The CLEVER (Compact Low Emission Vehicle for Urban Transport) vehicle is a £1.5 million collaborative project which has involved nine European partners from industry and research, including the University of Bath.
The three-year international project has produced a tilting three-wheeled vehicle that is fully enclosed and has seats for the driver and a passenger. Its strengthened frame protects the driver in a crash and the vehicle has a top speed of approximately 60 mph (about 100 kph) and an acceleration of 0-40 mph (60 kph) in seven seconds.
At just over three feet (1 metre) wide, it is 20 inches (0.5 metres) narrower than a micro-car, and three feet narrower than a medium sized conventional car. This reduced width means more efficient parking bays, and the possibility of narrower lanes for such vehicles.
The vehicle is different from previous attempts to create a small urban vehicle in that it is fully enclosed in a metal framework, is stylishly designed and is much safer. Its roof is as high as conventional cars, and it carries one passenger, who sits behind the driver.
German, French, British and Austrian organisations, including BMW, began work on the project in December 2002 completed it in March this year. It is funded by the European Union. The car was launched at the University of Bath.
Partners include: the Technische Universitaet Berlin in Berlin, the Institut Francais Du Petrole in Vernaison near Lyon, and the Institut Fuer Verkehrswesen – Universitaet Fuer Bodenkultur, in Vienna.
Matt Barker and Ben Drew, research officers at the University of Bath’s Centre for Power Transmission and Motion Control, developed a novel tilting chassis concept to keep the vehicle stable in corners. The vehicle controls the amount of tilt automatically, unlike on a motorcycle where the rider controls how far to tilt the vehicle.
The hydraulic active tilt system is electronically controlled to keep the vehicle balanced at all speeds while maintaining car-like steering throughout. The vehicle has an aluminium frame and plastic body work.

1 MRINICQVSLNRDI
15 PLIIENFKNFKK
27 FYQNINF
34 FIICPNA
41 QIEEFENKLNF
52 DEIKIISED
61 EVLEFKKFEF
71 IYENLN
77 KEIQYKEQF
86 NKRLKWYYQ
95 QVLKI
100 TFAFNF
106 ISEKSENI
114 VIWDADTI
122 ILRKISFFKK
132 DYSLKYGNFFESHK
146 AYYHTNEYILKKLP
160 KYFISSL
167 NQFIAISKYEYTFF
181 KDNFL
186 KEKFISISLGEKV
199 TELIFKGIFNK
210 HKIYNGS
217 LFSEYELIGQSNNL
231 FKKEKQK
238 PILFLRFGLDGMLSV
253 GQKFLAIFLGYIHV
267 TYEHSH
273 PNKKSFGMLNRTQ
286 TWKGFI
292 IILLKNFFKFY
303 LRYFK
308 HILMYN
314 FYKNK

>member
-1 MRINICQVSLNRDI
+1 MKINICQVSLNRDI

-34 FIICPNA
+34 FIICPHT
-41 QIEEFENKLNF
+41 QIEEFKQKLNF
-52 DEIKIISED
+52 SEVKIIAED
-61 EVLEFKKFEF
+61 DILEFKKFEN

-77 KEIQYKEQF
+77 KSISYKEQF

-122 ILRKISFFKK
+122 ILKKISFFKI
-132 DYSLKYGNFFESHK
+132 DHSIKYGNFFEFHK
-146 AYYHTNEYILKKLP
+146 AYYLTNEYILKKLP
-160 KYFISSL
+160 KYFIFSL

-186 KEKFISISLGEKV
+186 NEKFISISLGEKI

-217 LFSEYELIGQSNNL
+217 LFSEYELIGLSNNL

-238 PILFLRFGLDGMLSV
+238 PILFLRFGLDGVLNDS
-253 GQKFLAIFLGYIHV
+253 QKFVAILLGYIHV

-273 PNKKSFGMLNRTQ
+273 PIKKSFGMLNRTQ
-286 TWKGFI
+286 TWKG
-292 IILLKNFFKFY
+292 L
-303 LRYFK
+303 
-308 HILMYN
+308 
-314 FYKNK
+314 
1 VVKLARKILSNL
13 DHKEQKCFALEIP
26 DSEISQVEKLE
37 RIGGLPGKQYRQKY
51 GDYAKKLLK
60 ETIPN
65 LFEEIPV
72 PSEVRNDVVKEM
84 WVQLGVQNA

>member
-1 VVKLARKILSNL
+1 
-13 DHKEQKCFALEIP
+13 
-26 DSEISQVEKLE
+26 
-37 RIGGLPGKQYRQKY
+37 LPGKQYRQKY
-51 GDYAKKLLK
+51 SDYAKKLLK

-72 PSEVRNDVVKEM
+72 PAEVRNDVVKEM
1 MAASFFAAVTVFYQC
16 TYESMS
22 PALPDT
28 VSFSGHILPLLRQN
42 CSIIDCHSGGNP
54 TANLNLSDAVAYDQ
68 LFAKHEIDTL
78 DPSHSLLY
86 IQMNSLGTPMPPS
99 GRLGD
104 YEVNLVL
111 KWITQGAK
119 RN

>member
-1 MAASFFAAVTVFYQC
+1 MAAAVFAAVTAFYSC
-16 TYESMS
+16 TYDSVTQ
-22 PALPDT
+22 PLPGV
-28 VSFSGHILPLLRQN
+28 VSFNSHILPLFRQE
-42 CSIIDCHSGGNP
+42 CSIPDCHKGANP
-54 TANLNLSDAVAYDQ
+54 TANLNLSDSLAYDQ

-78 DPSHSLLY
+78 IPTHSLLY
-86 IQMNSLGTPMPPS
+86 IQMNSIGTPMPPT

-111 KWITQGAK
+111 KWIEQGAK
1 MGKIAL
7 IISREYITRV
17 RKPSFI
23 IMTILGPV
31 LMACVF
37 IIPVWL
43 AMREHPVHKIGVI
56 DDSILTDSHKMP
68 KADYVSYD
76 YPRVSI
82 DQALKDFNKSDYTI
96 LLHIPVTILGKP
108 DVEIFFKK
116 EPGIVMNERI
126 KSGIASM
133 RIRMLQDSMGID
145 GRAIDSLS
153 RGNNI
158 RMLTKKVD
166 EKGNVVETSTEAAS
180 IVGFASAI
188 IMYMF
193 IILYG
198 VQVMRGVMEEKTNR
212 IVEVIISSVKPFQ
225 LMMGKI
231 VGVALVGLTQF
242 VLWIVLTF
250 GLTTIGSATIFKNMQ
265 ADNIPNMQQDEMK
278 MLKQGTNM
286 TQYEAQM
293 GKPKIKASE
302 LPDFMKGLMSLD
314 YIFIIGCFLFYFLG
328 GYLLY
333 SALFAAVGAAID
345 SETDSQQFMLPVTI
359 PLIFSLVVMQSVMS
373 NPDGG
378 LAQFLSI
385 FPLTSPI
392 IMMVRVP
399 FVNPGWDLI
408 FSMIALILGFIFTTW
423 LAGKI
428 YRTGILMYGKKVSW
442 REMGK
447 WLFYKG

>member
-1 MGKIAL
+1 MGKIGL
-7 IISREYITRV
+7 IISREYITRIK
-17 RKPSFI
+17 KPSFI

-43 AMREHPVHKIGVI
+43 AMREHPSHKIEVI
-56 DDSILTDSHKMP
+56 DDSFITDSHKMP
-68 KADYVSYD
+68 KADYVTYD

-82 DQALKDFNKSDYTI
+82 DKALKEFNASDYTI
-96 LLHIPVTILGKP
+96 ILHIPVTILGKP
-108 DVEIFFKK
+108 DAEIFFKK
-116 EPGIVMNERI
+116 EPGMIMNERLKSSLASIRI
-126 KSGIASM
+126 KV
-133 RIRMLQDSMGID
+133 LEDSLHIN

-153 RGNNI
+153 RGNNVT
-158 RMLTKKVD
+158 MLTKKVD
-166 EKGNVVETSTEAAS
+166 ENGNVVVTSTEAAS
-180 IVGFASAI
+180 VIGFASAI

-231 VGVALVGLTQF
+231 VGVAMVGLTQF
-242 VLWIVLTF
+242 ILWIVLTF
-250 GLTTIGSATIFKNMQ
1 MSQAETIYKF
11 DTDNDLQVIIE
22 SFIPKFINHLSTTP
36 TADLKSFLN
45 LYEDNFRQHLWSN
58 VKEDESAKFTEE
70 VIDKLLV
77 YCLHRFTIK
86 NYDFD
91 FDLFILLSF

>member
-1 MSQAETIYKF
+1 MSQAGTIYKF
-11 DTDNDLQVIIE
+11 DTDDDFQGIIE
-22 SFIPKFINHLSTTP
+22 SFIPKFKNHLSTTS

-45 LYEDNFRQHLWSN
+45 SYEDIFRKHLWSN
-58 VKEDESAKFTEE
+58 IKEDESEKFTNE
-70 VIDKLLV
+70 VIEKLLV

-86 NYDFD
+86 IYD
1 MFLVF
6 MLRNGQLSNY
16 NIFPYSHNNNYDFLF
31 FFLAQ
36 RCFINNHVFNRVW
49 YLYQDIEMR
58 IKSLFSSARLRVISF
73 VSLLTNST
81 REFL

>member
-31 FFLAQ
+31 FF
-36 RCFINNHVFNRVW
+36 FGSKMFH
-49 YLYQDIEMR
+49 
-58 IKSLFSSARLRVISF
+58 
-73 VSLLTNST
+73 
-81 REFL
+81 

The work at Bath focused on the design and simulation of the vehicle chassis and control of the hydraulic tilting system. Cooper-Avon Tyres Ltd worked with the University of Bath to achieve these goals.
Running on compressed natural gas, the vehicle would not only help preserve stocks of oil but would emit about a third of the carbon dioxide than conventional family cars. Because it does not run on petrol or diesel, it would not be liable for the congestion charge in London, or any other city where the charge is likely to be adopted. Its fuel consumption is equivalent to 108 miles per gallon (or 2.6 litres per 100 kms) with petrol, a third of most cars.
"The CLEVER vehicle is a tremendous leap forward in the development of vehicles for the 21st century," said Dr Jos Darling, senior lecturer in Mechanical Engineering at the University of Bath, who is in charge of its part of the project, with Dr Geraint Owen.
"Making our vehicles smaller is a good solution to the relentless increase in traffic in our towns and cities. The advent of micro cars was a first step, but with its manoeuvrability and narrowness, the CLEVER vehicle is the ultimate in the search for a small vehicle to get around cities like Bath and London.
"The fact that it has a stylish design, can carry a passenger, is not open to the weather and is as high as a conventional car, will mean it will be much more popular with motorists than previous novel city vehicles.
"It costs less to run, is quieter and is less polluting, and this will make it popular with environmentalists. Its strengthened safety frame makes it very safe for the driver in accidents.
"We think the CLEVER vehicle is the way forward in city motoring and are proud that the University of Bath is at the heart of a European project to bring it about."
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